Needing to replace all the hoses in the cooling system, I took a few section samples with me to a local box store that carries auto supplies; I also took my digital caliper. To my point above, heater hose was $1.99 a foot regardless of diameter. A store 20 miles away had the same stuff for $0.69. This I knew, but the retailers know most folks won't waste their time and gas to drive somewhere else for a few feet of hose (and they're right, I paid a 1.99 a foot).
So maybe I can save you a few bucks in advance...Four feet of 3/4" hose is all you need to connect the heater core to the heater pipe, the pipe to the rad, and the core to the intake. No 5/8" in this car. The original hose from core to pipe was specially formed to account for the tight angle. With a little trial and error on length and twist, you can use conventional hose without causing a kink. Don't forget hose clamps when you're picking up the hose. You'll need 5.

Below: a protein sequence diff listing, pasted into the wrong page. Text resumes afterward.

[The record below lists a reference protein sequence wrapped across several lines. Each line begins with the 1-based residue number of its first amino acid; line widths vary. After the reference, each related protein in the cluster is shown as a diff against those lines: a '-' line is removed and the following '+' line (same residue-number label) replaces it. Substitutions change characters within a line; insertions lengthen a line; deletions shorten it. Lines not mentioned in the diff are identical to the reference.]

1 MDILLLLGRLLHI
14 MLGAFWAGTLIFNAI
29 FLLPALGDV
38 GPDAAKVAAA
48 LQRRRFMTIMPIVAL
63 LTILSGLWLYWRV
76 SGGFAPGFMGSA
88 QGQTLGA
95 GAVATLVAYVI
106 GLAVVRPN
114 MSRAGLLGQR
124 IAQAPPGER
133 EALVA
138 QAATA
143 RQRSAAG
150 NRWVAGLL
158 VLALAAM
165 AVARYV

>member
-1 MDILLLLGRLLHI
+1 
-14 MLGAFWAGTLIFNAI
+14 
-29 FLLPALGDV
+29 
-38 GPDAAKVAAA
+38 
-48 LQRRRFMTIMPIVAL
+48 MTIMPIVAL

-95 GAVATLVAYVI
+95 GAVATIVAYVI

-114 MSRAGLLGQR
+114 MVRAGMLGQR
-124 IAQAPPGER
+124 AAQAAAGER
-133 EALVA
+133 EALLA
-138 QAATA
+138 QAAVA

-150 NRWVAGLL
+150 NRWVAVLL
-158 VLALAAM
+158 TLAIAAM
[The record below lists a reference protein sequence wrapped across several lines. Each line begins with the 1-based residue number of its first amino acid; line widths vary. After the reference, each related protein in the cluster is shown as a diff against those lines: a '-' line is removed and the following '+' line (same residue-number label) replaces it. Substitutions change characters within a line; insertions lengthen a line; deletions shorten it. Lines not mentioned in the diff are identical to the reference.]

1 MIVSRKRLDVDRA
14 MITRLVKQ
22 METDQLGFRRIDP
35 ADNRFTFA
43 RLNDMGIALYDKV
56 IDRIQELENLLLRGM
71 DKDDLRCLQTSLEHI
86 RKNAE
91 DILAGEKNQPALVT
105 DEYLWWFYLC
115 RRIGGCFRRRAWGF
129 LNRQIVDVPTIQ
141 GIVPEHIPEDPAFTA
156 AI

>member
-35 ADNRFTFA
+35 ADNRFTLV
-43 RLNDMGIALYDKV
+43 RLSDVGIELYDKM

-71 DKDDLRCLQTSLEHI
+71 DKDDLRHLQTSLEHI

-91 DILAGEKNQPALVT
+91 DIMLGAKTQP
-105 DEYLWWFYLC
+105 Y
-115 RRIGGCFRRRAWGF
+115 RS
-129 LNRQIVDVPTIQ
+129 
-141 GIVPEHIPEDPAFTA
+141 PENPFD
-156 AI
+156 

|The pre-cut length crapshoot. Occasionally cheaper than by-the-foot.|
|Note hose sections to heads (clamps not installed).|
With my digital caliper at the parts store, I found a sub-$10 radiator hose with the identical ID of the stubs, and with enough section length to cut two new stubs out of it. Look for Dayco 70081. For hose clamps, the uncompressed OD is 1-7/8". You'll need 4, obviously.
Now's a good time to talk about the t-stat. I bought a 180 degree replacement, but found out later the original (and the shop manual confirms) the factory t-stat was 170 degrees. I need to add a temp gauge anyhow, so I'll keep an eye on what effect this ultimately has; 170 is a tough number to find.